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Villar v. Federal Bureau of Investigation

United States District Court, D. New Hampshire

August 15, 2016

Richard Villar
v.
Federal Bureau of Investigation et al. Opinion No. 2016 DNH 138

          ORDER

          Landya McCafferty United States District Judge

         Richard Villar, a prisoner, brings this suit pursuant to the Freedom of Information Act, 5 U.S.C. § 552 (“FOIA”), challenging the refusal of the Federal Bureau of Investigation to disclose certain documents and information that he requested pursuant to that statute.[1] Before the court are several motions, including:

• Defendants’ motion to dismiss Villar’s purported constitutional tort claims (doc. no. 15);
• Villar’s motion for a subpoena duces tecum (doc. no. 20); and
• Villar’s motion to amend his complaint (doc. no. 29).[2]

         In addition, Villar filed a “motion to amend the motion that was amended in plaintiff’s objection to the defendants’ motion to dismiss plaintiff’s claim under Rule 15(a).” Doc. no. 30. In that filing, Villar appears to seek to amend his objections (doc. nos. 18 and 22) to defendants’ motion to dismiss his constitutional claims. The court therefore construes document no. 30 as an addendum to Villar’s objections to defendants’ motion to dismiss, and considers those arguments in ruling on defendants’ motion.

         Background

         I. Villar’s Conviction and Habeas Petitions

         In January 2008, Villar was convicted of robbery and conspiracy to commit armed robbery. See United States v. Villar, No. 1:06-cr-85-PB (“Villar I”), doc. no. 120. On remand, after Villar appealed his conviction alleging juror bias and challenging his sentence, see United States v. Villar, 586 F.3d 76 (1st Cir. 2009), the district court denied Villar’s motion to set aside the verdict and upheld his conviction. See Villar I, Oral Order, June 21. Villar filed a second appeal, Villar did not object to that motion. Defendants’ motion is granted, and the court considers herein defendants’ objection (doc. no. 32) to Villar’s motion to amend his complaint. and the First Circuit affirmed his conviction. See Villar I, doc. no. 191.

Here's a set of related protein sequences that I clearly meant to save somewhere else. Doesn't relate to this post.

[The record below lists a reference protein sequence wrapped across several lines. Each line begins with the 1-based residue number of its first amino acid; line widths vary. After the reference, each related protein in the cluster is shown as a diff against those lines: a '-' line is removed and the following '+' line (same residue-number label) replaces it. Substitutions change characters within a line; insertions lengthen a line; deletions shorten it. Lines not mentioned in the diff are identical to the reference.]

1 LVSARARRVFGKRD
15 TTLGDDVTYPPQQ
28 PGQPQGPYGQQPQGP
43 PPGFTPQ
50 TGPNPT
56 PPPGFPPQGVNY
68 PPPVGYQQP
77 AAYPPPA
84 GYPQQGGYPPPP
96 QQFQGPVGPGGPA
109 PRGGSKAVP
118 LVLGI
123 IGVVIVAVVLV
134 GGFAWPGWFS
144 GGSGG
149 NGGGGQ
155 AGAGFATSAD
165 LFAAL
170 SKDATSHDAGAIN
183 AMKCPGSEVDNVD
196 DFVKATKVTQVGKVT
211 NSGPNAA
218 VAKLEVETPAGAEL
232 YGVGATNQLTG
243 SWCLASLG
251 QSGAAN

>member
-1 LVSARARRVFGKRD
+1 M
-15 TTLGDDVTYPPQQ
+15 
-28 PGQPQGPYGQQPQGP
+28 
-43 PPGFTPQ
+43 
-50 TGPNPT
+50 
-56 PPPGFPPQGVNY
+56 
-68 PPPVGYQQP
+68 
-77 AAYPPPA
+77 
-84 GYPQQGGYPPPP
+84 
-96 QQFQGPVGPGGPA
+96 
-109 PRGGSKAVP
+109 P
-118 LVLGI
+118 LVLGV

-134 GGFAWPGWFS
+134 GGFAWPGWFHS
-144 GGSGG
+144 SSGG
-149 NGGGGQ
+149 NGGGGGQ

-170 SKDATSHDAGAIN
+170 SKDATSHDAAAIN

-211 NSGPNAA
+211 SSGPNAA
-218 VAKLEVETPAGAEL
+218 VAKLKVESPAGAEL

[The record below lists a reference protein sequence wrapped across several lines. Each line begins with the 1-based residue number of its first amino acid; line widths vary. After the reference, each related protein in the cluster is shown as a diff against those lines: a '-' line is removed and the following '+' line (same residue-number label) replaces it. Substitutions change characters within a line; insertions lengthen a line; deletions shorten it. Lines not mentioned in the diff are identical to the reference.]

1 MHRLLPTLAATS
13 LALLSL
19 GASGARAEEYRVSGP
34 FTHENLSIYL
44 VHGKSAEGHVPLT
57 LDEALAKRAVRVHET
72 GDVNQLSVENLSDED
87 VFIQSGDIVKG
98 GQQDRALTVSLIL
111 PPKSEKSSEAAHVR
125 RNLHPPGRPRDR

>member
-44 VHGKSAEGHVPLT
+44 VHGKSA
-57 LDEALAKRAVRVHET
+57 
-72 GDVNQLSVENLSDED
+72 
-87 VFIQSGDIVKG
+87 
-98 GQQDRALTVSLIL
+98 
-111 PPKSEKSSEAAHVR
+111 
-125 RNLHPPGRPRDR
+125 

Villar then filed a petition for a writ of habeas corpus under 28 U.S.C. § 2255. See Villar v. United States, 11-cv-592-PB (“Villar II”). The court denied Villar’s petition on January 20, 2012. See Id. at doc. no. 5. The First Circuit denied Villar’s request for a certificate of appealability and terminated his appeal. See Id. at doc. no. 17.

         On December 3, 2013, Villar filed a second habeas corpus petition under § 2255. See Villar v. United States, 13-cv-518-PB (“Villar III”). The court denied the petition without prejudice, holding that it lacked the power to consider a second petition under § 2255 unless Villar first obtained permission from the First Circuit authorizing him to file the petition. See Villar III, doc. no. 3. The First Circuit denied Villar permission to file a second or successive habeas corpus petition on July 3, 2014. See Villar I, doc. no. 209.

         On November 3, 2014, Villar filed a “Pro Se Complaint for Set Aside the Judgment Pursuant to Fed.R.Civ.P. Rules 60(b)(3), 60(d)(3), and 60(b)(6).” See Villar v. United States, 14-cv-491-WES (doc. no. 1) (“Villar IV”). In that action, Villar named as defendants the trial judge, the prosecuting attorney, the investigating agent from the FBI, and his trial counsel, alleging a conspiracy to violate his due process rights at trial. As in the prior habeas petitions, Villar alleged in his complaint in Villar IV that the government had failed to disclose benefits, promises, and inducements provided to Shauna Harrington, a witness who had testified against him at his criminal trial.